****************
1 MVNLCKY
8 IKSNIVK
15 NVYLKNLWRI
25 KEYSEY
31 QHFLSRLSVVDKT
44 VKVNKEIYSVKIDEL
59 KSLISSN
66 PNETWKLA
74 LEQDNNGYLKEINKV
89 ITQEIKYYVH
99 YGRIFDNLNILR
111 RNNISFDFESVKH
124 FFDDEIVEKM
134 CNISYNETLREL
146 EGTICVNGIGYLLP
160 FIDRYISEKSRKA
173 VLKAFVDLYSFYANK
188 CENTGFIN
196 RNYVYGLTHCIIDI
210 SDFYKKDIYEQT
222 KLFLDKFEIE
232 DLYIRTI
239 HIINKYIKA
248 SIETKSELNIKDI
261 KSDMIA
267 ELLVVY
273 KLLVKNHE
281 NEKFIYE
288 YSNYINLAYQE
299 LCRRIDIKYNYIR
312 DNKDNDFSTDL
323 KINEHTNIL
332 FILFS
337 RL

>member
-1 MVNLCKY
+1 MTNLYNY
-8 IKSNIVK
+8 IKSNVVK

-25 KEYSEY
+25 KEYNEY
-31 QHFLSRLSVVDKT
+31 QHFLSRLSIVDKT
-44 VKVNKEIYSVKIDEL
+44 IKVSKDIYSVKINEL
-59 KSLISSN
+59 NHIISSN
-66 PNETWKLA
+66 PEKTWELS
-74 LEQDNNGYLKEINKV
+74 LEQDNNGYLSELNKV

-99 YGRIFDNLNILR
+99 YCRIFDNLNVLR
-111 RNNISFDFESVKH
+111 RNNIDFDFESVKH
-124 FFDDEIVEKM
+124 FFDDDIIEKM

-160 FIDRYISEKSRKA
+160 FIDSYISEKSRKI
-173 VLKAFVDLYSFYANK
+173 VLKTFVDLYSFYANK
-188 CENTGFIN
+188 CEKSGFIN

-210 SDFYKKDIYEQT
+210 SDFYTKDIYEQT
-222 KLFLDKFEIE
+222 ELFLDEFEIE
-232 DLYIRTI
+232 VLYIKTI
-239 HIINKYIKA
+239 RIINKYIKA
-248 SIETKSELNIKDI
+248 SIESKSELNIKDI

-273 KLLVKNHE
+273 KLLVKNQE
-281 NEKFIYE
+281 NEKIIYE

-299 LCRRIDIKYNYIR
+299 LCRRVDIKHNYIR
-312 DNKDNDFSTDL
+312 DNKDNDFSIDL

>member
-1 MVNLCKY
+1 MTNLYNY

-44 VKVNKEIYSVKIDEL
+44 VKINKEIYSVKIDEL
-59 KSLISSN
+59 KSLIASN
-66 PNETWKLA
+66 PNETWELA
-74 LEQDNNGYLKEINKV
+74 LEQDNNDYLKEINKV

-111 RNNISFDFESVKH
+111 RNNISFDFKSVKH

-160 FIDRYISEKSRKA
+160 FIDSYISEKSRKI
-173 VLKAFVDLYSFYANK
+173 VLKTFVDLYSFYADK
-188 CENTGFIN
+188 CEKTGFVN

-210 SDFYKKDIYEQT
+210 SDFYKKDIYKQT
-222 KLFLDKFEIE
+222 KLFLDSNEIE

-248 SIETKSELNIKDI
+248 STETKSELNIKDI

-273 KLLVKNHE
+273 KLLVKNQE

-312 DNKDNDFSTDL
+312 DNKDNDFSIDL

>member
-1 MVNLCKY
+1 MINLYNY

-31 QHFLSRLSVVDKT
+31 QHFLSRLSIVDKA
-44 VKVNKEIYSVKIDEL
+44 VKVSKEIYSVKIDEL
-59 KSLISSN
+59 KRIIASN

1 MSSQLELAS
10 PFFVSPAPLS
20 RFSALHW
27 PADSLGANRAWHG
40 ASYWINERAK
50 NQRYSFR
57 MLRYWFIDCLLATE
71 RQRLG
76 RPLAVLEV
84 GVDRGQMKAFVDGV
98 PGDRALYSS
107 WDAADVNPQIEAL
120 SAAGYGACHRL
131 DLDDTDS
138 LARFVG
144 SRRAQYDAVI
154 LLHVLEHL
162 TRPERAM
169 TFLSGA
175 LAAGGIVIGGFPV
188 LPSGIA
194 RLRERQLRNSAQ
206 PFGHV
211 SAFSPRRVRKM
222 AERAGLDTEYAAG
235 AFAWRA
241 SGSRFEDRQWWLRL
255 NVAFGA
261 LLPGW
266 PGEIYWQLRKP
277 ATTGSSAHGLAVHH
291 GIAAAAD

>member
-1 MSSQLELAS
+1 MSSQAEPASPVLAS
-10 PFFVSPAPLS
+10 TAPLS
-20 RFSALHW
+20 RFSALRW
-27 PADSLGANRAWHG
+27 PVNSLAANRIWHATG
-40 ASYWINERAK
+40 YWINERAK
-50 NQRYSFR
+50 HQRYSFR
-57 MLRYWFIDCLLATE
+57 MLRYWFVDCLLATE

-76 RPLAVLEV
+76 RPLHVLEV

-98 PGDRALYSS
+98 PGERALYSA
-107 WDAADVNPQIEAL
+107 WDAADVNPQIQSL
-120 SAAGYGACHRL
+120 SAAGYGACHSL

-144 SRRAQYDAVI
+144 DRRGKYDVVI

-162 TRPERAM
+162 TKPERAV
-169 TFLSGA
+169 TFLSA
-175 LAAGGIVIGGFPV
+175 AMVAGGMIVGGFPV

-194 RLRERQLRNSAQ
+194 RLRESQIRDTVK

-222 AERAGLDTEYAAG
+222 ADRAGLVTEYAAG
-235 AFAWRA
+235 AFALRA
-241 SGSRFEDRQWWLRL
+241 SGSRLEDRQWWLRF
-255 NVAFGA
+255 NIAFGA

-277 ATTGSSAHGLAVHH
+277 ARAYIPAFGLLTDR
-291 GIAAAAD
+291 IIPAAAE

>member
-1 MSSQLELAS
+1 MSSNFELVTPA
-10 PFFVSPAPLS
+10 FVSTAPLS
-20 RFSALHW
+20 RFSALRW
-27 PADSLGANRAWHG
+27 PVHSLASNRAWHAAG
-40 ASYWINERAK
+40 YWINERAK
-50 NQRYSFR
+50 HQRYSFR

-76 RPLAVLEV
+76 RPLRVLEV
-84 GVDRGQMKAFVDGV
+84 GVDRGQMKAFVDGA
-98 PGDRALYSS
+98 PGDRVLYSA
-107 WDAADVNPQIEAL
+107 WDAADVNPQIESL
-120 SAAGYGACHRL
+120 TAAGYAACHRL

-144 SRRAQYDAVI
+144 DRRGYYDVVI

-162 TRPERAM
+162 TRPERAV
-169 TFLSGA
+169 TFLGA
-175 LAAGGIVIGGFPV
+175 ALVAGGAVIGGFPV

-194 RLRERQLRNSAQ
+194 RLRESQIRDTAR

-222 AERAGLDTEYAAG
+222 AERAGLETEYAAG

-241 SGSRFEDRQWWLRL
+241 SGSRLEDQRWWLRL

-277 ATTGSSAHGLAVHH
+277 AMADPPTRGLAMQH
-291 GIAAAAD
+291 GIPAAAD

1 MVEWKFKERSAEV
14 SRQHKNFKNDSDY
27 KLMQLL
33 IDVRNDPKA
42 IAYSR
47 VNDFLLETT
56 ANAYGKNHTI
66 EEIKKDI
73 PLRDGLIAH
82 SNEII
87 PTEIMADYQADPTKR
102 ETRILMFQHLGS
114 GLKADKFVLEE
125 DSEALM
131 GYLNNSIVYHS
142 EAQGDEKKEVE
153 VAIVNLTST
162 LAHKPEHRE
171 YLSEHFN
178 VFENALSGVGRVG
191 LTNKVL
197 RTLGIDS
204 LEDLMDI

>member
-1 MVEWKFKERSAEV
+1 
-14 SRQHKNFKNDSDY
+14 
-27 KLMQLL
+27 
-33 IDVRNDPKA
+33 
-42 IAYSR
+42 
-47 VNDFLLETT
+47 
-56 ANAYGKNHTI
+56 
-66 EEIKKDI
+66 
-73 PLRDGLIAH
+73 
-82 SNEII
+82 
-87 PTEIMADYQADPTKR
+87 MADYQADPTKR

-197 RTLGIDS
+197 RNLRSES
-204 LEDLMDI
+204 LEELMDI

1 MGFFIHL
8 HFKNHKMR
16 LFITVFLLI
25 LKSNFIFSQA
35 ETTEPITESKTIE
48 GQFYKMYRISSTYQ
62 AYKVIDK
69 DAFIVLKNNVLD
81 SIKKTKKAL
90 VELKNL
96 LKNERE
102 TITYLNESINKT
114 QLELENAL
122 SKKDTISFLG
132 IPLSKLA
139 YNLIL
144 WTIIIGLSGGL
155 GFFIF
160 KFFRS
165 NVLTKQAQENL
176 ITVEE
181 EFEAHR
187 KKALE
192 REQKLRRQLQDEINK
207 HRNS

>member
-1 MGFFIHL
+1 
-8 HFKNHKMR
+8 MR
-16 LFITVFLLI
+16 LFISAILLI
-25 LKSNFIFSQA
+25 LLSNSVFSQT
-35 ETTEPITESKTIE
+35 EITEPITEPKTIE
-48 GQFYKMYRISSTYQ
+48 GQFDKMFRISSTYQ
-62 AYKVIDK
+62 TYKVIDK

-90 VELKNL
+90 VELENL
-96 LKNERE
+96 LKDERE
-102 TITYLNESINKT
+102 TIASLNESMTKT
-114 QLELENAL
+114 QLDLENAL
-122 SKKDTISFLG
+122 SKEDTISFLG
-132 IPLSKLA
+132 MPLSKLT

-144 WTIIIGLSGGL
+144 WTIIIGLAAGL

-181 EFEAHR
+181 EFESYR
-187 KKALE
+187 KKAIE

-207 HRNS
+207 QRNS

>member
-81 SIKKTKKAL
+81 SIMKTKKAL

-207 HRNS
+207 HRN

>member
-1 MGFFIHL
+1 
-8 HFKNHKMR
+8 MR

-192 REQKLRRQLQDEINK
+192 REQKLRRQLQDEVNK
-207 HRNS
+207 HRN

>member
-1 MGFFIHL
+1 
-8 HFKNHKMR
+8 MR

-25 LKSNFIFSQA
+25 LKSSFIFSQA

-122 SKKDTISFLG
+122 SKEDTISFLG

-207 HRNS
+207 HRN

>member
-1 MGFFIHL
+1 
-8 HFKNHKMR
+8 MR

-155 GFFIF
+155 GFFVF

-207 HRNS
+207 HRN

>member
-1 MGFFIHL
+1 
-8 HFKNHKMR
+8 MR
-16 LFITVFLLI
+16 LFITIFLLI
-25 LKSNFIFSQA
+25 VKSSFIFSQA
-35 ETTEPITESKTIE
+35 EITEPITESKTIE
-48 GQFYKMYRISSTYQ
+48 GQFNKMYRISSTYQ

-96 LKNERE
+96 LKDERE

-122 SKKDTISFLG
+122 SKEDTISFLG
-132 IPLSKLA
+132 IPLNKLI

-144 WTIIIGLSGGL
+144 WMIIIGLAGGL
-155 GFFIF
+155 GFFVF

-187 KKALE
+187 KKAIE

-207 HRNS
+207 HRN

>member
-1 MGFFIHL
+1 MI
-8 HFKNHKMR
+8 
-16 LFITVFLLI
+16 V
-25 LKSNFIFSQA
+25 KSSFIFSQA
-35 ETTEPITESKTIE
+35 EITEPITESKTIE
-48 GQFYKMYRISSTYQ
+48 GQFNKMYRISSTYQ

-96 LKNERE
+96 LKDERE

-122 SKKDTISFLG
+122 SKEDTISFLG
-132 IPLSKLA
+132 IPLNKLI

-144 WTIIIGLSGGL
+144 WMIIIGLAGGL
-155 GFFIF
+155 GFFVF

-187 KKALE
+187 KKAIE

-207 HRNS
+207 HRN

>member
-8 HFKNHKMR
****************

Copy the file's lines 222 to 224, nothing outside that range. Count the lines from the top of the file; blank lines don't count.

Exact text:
-162 TRPERAM
+162 TRPERAV
-169 TFLSGA